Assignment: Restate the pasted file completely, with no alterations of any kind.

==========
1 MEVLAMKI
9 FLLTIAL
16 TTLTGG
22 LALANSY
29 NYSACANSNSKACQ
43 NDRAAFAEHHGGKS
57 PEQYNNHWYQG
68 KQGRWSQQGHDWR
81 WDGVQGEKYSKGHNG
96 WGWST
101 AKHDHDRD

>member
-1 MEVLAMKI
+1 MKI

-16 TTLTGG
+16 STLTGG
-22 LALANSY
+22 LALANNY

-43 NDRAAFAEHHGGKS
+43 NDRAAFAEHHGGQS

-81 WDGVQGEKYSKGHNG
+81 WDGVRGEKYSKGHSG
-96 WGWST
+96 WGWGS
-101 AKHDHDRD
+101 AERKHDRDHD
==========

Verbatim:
1 MEVLAMKI
9 FLLTIAL
16 TTLTGG
22 LALANSY
29 NYSACANSNSKACQ
43 NDRAAFAEHHGGKS
57 PEQYNNHWYQG
68 KQGRWSQQGHDWR
81 WDGVQGEKYSKGHNG
96 WGWST
101 AKHDHDRD

>member
-1 MEVLAMKI
+1 MKI

-16 TTLTGG
+16 STLTGG
-22 LALANSY
+22 LALANNY

-43 NDRAAFAEHHGGKS
+43 NDRAAFAEHHGGQS

-81 WDGVQGEKYSKGHNG
+81 WDGVRGEKYSKGHSG
-96 WGWST
+96 WGWGS
-101 AKHDHDRD
+101 AERKHDRDHD